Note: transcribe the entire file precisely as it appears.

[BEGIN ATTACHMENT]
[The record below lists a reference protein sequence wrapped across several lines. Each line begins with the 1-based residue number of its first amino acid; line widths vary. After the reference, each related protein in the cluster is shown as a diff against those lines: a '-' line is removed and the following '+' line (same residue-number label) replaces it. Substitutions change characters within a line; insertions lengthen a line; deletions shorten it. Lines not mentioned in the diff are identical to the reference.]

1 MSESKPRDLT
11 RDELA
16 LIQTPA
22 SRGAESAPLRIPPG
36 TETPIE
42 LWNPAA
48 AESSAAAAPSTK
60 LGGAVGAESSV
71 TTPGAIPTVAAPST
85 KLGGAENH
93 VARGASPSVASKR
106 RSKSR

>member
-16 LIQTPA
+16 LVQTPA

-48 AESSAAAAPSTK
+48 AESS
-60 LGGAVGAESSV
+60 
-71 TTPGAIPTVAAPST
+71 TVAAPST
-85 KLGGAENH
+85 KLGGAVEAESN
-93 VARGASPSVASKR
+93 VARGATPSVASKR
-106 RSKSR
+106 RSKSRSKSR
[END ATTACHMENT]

[The record below lists a reference protein sequence wrapped across several lines. Each line begins with the 1-based residue number of its first amino acid; line widths vary. After the reference, each related protein in the cluster is shown as a diff against those lines: a '-' line is removed and the following '+' line (same residue-number label) replaces it. Substitutions change characters within a line; insertions lengthen a line; deletions shorten it. Lines not mentioned in the diff are identical to the reference.]

1 MSESKPRDLT
11 RDELA
16 LIQTPA
22 SRGAESAPLRIPPG
36 TETPIE
42 LWNPAA
48 AESSAAAAPSTK
60 LGGAVGAESSV
71 TTPGAIPTVAAPST
85 KLGGAENH
93 VARGASPSVASKR
106 RSKSR

>member
-16 LIQTPA
+16 LVQTPA

-48 AESSAAAAPSTK
+48 AESS
-60 LGGAVGAESSV
+60 
-71 TTPGAIPTVAAPST
+71 TVAAPST
-85 KLGGAENH
+85 KLGGAVEAESN
-93 VARGASPSVASKR
+93 VARGATPSVASKR
-106 RSKSR
+106 RSKSRSKSR